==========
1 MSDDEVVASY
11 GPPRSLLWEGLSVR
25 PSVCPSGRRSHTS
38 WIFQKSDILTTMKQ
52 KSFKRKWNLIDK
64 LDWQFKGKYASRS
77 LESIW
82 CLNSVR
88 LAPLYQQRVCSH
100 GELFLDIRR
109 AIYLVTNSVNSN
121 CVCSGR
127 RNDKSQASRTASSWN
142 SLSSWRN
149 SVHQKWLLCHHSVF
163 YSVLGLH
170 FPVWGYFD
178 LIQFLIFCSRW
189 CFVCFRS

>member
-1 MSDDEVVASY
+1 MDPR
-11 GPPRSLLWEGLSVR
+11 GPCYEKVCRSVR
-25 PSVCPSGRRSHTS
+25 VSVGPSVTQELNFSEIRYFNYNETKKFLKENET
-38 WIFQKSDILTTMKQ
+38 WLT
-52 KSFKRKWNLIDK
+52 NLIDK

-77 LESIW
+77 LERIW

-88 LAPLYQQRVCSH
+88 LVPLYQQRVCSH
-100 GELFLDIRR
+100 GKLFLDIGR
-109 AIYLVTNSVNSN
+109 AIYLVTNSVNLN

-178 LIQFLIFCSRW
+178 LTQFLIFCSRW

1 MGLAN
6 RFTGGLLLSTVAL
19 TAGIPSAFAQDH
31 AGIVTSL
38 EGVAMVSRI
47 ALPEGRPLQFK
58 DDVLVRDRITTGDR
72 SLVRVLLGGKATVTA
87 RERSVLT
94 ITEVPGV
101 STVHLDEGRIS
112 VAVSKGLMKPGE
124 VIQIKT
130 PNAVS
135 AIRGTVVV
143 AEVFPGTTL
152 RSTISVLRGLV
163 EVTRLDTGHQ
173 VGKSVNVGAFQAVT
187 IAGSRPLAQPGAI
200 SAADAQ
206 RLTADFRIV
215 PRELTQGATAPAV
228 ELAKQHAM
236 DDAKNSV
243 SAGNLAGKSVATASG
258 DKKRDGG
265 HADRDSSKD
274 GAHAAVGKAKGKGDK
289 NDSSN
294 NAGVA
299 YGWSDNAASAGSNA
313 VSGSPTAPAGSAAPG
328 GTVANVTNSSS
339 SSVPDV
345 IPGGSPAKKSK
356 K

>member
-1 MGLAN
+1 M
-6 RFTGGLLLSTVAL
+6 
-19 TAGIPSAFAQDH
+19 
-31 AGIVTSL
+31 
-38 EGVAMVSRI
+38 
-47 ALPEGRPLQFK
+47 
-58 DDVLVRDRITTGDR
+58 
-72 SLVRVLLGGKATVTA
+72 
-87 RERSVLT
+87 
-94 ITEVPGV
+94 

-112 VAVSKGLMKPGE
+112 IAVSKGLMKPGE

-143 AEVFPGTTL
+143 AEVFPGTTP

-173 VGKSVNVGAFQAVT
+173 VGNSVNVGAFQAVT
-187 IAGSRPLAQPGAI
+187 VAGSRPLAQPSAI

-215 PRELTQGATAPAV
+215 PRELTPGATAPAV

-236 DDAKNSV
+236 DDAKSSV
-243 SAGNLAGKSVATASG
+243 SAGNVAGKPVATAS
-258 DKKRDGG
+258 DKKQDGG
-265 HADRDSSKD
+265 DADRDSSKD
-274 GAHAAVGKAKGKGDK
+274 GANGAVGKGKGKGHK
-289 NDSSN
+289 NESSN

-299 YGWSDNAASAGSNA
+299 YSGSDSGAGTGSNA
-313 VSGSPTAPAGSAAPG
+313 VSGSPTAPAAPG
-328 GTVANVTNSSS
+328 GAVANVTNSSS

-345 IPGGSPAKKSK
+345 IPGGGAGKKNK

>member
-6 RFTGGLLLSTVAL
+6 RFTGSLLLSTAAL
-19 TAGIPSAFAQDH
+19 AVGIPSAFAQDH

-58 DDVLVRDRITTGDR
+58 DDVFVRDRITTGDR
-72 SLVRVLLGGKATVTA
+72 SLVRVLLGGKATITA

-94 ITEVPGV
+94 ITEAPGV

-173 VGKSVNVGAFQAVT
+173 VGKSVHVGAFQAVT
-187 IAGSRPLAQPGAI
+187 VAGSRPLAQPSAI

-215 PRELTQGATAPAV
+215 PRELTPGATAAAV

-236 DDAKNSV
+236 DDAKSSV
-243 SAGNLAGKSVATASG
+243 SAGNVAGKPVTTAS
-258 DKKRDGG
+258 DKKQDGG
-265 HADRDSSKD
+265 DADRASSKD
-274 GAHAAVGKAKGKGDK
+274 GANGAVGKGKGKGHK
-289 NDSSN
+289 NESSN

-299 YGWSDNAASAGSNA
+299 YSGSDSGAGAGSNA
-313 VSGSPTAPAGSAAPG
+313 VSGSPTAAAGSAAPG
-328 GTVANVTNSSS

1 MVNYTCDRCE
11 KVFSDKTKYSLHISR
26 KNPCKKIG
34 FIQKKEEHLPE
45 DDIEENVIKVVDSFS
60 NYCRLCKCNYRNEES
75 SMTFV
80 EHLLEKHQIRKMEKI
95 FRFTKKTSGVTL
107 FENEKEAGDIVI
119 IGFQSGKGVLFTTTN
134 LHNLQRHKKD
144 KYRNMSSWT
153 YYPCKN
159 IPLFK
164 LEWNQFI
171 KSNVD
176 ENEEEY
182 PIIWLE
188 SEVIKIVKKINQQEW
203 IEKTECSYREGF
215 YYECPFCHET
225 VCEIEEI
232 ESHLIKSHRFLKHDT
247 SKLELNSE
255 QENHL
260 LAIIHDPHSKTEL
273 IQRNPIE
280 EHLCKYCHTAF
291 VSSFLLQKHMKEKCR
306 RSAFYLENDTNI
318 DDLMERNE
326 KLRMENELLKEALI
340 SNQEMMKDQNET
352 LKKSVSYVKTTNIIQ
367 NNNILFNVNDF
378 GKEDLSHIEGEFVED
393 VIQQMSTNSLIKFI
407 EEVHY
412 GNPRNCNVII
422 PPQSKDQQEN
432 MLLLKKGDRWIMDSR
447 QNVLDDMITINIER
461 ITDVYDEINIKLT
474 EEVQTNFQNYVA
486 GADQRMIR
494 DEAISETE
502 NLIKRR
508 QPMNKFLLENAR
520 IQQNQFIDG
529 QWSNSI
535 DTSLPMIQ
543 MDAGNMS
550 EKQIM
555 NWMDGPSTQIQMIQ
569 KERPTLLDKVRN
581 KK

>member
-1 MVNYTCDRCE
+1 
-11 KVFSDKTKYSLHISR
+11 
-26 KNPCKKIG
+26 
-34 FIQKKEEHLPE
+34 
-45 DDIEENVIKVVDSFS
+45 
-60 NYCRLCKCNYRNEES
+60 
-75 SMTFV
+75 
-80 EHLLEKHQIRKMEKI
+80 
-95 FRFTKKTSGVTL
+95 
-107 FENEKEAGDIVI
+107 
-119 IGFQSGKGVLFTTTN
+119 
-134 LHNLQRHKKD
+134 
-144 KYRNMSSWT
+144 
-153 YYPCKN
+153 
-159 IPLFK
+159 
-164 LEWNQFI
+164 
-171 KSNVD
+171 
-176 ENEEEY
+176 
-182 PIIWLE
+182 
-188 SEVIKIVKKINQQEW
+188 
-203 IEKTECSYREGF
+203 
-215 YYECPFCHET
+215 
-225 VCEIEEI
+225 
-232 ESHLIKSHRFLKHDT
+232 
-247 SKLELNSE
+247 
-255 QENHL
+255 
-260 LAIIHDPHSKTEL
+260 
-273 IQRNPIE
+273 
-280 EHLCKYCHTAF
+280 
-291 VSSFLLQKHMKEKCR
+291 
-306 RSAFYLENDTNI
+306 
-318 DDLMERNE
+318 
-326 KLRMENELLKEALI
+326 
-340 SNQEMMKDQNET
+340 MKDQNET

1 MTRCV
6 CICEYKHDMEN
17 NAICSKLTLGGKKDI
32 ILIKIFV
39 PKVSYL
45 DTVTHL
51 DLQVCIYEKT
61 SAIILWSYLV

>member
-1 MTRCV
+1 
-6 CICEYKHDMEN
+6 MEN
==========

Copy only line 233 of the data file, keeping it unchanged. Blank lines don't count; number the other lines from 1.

-75 SMTFV